Why Energy Storage Will See Massive Adoption in 5 Years
Tesla made waves when it released its sleek and powerful home battery storage unit, the powerwall. In fact, most people did not hear of home batteries until Tesla released its own. They quickly became the new favourite among green energy enthusiasts and for a moment, it looked like we had stumbled upon the ‘holy grail’ of renewable technology.
However, once the fanfare had died down and Elon Musk exited the building, the reality set in. The Powerwall is to the energy storage, what the iPhone was to the smartphone market. It changed the game, and got people talking, but like the iPhone, it’s expensive. Fortunately, the prices of home batteries have been dropping at an alarming rate as companies race to gain a share of a quickly expanding market.
The demand for home batteries is expected to explode in 2016, with nearly 75MW of storage being installed, up from only 6.4MW in 2015. Even more impressive is the fact that the market is predicted to nearly quadruple by 2020, to nearly 244MW. It’s no surprise that the several companies offering home batteries are doing everything they can to get better quality and cheaper products to the market.
The Deutsche Bank released a report that claimed home batteries to be, “the missing link” of solar penetration, and will become affordable enough to deploy on a large scale. The report which was published last year, claimed that it would only take 5 years before we saw mass adoption of the new technology.
The report from 2015 states that;
“Using conservative assumptions and no incentives, our model indicates that the incremental cost of storage will decrease from ~14c/kWh today to ~2c/kWh within the next five years.”
Currently the price of home energy storage is approaching the $1000 per kw of capacity which is a milestone for the industry. The report states that this reduction isn’t going to stop, stating that, “We believe 20-30 per cent yearly cost reduction is likely (for lithium-ion batteries), which could bring (them) at commercial/utility scale to the point of mass adoption potential before 2020.”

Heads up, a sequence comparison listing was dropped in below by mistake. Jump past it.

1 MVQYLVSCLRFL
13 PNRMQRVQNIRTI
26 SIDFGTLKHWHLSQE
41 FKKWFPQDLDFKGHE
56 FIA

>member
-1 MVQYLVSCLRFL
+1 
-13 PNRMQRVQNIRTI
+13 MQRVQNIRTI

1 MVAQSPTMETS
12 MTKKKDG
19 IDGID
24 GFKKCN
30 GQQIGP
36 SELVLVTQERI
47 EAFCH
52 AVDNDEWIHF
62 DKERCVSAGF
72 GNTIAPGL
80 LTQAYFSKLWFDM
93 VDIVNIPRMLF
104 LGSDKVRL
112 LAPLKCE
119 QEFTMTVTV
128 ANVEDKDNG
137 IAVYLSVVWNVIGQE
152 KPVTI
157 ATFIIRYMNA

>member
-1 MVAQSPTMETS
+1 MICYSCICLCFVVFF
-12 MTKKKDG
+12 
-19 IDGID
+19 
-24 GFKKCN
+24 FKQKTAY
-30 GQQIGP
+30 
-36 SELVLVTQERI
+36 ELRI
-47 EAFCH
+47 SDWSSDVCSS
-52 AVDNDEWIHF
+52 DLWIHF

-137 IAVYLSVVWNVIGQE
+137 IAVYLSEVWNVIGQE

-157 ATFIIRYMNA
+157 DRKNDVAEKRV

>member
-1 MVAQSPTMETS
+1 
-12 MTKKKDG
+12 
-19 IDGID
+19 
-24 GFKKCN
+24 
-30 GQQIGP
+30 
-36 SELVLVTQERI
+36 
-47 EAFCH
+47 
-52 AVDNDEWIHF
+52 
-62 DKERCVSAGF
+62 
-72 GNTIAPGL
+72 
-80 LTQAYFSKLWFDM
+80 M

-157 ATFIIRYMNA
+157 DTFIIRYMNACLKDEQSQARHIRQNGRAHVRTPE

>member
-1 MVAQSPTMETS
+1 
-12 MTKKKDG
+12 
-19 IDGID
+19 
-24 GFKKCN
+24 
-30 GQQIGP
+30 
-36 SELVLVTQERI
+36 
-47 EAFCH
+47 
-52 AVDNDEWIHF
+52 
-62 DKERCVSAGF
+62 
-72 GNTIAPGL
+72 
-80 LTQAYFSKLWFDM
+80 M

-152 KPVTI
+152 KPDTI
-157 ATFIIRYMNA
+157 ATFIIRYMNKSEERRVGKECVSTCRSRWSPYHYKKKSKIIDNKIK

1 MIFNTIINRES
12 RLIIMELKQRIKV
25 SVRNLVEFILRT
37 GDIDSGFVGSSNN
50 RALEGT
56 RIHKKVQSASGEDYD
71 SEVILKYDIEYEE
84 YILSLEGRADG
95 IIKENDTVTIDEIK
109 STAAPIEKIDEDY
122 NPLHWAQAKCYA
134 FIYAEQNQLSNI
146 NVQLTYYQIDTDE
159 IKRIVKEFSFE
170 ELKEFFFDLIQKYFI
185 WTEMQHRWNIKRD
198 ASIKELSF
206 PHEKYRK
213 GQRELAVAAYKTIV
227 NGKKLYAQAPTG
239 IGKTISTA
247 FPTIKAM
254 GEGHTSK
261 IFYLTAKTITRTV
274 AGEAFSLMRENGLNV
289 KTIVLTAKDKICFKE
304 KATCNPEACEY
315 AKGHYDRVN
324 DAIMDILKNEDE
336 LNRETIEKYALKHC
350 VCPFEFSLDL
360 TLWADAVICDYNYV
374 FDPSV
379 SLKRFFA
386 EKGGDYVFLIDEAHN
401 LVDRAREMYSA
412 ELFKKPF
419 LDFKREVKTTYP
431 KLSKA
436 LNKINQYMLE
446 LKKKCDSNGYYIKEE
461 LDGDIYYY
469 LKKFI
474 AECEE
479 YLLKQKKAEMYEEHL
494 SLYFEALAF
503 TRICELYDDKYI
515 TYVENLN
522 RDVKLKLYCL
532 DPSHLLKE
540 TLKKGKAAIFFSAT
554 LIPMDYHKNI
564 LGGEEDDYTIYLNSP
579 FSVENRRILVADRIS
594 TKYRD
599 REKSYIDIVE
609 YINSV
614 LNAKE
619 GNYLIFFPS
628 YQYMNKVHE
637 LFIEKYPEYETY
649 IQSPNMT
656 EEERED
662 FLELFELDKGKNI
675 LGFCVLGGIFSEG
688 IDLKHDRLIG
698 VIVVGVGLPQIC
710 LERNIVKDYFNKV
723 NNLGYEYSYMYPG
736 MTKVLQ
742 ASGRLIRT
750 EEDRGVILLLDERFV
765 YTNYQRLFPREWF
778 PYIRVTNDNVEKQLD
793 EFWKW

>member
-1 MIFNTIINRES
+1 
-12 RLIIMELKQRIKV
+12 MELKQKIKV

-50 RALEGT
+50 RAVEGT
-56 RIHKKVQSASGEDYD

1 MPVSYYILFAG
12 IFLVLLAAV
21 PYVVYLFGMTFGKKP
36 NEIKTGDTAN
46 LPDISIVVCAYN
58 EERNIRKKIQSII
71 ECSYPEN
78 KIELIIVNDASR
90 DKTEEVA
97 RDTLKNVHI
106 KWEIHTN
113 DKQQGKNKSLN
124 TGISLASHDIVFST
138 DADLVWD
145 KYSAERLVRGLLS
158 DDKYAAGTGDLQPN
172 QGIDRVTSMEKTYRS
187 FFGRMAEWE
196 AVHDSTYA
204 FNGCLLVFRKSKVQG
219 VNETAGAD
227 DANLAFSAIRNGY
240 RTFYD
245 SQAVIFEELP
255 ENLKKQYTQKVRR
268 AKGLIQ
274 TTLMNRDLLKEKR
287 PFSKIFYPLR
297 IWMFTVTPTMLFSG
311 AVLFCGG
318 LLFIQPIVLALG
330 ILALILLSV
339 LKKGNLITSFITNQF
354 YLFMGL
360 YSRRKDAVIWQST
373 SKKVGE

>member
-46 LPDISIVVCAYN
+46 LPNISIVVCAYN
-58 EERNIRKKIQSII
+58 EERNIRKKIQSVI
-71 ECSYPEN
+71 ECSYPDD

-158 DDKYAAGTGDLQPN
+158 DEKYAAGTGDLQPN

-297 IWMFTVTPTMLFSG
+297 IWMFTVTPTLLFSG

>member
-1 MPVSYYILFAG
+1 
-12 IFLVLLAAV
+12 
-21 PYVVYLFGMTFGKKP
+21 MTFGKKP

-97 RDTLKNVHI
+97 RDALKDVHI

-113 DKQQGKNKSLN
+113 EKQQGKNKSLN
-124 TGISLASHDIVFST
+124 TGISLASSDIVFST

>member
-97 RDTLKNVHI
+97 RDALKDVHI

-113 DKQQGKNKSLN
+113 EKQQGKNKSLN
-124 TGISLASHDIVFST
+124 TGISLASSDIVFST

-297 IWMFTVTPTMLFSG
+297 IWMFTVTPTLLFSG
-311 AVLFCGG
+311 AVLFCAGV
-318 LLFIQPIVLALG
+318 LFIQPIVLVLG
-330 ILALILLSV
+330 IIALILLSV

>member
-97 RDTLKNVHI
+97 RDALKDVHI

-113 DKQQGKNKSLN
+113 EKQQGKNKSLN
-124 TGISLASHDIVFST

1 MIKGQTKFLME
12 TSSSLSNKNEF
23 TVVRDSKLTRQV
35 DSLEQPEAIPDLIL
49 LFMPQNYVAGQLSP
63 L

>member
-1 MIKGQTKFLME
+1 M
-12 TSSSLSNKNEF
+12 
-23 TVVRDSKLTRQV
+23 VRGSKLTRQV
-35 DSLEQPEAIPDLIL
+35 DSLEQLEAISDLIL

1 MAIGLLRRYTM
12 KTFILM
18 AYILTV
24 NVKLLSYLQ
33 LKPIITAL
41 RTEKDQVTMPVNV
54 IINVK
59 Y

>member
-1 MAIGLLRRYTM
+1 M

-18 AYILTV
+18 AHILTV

Unfortunately, the report doesn’t expect home storage to take hold in the residential solar market as quickly, due to less government incentives. However, if home batteries do expand through the commercial sector, this will lead to further price drops as demand increases.
The crucial factor that will surely be playing on the minds of many Australians considering battery storage is the lack of proper government incentive. While there has been a long standing incentive for solar power, there is no further subsidies that will benefit early adopters of energy storage technology.
In fact, state governments are having to rely on the private sector to help reduce the cost of home batteries. The ACT recently held energy contract auctions that required companies to pay an extra fee, which would then go on assist in cutting cost for consumers interested in energy storage
Despite this, companies are continuing to wage a price war with LG Chem leading the way. LG Chem was the first company to approach the $1000 per Kw mark, and believes that prices will continue to fall as consumer adoption picks up.
The real benefit of battery storage comes from aggregating household storage units into what would essentially be a community grid. Once batteries are more common, this would allow households to avoid peak tariffs and effectively create a ‘smart grid’. Smart grids are able to monitor usage and transfer power to where it is needed most at any one moment, avoiding excess use and energy wastage.
Until then, we salute all members of the public who take advantage of pioneering this game changing technology while it is still in its infancy, and we look forward to ever decreasing prices.